Until recently, the Supreme Court rulings concenring contractual penalty clause for the withdrawal from an agreement which in return was due to non-payment of the other party was not uniform. Part of rulings denied the legality of such clause whereas the other part acknowledged it. The whole issue of possibility to stipulate the contractual penalty could be reduced to conclusion whether withdrawal from an agreement can be allowed due to lack of payment by the counterparty of the agreement.
In accordance with Art. 483 § 1 of the Civil Code, contractual penalty can be stipulated in the event of non-performance or improper performance of an non-cash commitment. In the judgments of 7.02.2007 (III CSK 288/06) and of 17.12.2008 (I CSK 240/08), the Supreme Court finds that the contractual penalty for withdrawal from an agreement is invalid if the cause of non-performance or improper performance of an commitment is lack of agreed-upon payments, which is contrary to art. 483 § 1 of Civil Code and is not under legal protection. However, in the judgments of 15.05.2015 (IV CSK 508/13) and of 21.05.2015 (II CSK 539/13) the Supreme Court presents the opposite position by distinguishing between withdrawal from an agreement and non-performance or improper performance of an non-cash commitment. In accordance with the interpretation of legal regulations made in the judgments referred above to, withdrawal from an agreement is a formative legal transaction and as such causes the obligation to pay contractual penalty and not the non-performance of an non-cash commitment.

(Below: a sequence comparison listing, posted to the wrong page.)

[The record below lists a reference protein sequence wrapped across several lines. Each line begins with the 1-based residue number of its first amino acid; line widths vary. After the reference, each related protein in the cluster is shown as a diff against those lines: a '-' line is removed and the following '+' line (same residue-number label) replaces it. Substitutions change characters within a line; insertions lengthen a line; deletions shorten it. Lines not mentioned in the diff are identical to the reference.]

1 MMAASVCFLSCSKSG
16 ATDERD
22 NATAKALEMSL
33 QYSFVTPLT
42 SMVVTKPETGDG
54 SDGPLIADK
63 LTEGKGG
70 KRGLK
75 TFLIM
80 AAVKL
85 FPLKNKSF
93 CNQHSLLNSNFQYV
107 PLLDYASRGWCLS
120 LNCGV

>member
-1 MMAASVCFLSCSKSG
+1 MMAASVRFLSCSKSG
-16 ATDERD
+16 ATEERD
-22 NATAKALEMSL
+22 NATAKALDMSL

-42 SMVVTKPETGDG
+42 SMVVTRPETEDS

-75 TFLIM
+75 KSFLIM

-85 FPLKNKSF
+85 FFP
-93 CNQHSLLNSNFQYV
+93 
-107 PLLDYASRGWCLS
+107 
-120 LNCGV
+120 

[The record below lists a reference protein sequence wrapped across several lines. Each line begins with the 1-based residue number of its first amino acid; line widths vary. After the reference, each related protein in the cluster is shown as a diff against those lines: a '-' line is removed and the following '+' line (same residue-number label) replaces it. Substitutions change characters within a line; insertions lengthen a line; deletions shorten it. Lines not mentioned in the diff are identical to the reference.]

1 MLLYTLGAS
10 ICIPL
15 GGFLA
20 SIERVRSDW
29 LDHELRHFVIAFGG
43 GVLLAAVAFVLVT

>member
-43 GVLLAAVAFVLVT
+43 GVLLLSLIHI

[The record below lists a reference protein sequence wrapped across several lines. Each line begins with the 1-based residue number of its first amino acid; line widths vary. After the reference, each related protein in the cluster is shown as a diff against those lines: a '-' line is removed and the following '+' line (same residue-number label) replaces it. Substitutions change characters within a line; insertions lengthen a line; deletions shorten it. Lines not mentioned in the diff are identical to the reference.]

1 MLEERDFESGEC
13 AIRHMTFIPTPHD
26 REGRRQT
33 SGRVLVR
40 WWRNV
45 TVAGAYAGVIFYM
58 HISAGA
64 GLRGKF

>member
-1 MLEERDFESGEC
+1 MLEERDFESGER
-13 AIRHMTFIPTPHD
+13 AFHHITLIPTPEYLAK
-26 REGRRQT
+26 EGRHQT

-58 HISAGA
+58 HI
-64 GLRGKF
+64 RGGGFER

In the grounds to the judgment of 15.05.2014, the Supreme Court indicated that „the contractual penalty can be effectivly stipulated in case of withdrawal from an agreement by either party due to circumstances attributable to the other party”. This provision will be effective even if the specific cause will be delay in timely payments (just like the Supreme Court in its judgment of 28.05.2014, file no I CSK 345/13).
Given the above mentioned we must agree with the most recent judical decisions according to which stipulating contractual penalty for withdrawal from an agreement is in principle acceptable. It should be noted that according to the mentioned judical decisions, one cannot interfer in the cause of the withdrawal from an agreement regardless of whether one of it is non-performance or improper performance of financial obligations. The contrary conclusion would contradict the principle of freedom of contracts and the reason to limit contractual penalties to non-cash benefits.